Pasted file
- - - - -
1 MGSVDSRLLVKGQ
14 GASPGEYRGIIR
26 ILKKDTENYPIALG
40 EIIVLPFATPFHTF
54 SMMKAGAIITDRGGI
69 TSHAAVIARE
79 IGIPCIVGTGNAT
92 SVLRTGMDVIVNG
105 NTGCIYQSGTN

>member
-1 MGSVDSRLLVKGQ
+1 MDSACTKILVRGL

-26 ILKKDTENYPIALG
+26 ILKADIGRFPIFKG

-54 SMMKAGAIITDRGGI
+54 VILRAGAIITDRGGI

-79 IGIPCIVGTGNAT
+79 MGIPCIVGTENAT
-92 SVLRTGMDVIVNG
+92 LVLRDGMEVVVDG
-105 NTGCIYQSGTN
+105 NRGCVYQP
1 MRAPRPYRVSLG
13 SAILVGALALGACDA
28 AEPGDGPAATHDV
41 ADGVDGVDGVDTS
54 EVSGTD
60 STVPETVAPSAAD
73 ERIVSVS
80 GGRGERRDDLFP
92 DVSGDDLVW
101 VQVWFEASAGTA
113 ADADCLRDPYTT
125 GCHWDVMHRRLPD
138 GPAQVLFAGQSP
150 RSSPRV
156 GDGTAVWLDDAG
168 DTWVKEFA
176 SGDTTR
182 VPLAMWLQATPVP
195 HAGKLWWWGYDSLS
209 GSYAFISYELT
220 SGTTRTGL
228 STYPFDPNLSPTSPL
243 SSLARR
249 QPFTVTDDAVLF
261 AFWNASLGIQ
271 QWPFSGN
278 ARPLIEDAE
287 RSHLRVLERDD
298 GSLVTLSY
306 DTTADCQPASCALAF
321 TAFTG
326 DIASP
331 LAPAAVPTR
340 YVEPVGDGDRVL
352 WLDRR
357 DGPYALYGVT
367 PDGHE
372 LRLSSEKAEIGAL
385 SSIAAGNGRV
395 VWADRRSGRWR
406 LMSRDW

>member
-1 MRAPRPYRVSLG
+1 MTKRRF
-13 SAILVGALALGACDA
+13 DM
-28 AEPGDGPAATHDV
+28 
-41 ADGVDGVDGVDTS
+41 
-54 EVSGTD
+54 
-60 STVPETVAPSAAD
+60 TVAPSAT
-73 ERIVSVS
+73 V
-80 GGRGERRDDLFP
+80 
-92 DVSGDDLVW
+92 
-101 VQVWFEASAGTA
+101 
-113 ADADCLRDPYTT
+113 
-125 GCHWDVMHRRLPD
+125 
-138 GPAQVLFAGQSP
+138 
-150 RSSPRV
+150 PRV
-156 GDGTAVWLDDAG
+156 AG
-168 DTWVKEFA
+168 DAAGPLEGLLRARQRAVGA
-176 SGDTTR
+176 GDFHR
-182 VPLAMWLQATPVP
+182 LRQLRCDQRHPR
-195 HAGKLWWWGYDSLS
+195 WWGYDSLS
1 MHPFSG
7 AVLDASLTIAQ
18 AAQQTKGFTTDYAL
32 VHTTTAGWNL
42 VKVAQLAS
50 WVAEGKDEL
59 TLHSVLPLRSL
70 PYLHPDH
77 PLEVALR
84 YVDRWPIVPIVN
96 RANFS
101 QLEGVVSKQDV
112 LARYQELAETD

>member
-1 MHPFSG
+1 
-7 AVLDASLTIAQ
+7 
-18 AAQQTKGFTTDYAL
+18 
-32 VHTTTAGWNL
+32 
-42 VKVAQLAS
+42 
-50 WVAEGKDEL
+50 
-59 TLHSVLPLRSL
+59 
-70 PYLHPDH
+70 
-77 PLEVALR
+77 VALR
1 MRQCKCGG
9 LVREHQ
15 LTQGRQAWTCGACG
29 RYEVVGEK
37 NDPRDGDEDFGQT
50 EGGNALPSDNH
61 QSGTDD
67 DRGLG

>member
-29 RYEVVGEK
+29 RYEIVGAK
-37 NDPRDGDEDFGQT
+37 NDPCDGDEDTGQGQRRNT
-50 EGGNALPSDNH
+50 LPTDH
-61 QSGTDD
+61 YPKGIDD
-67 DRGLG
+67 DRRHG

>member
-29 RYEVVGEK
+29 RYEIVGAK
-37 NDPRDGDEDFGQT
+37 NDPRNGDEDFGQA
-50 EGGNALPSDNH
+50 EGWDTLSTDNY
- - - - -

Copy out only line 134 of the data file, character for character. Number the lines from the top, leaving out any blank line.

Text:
+77 VALR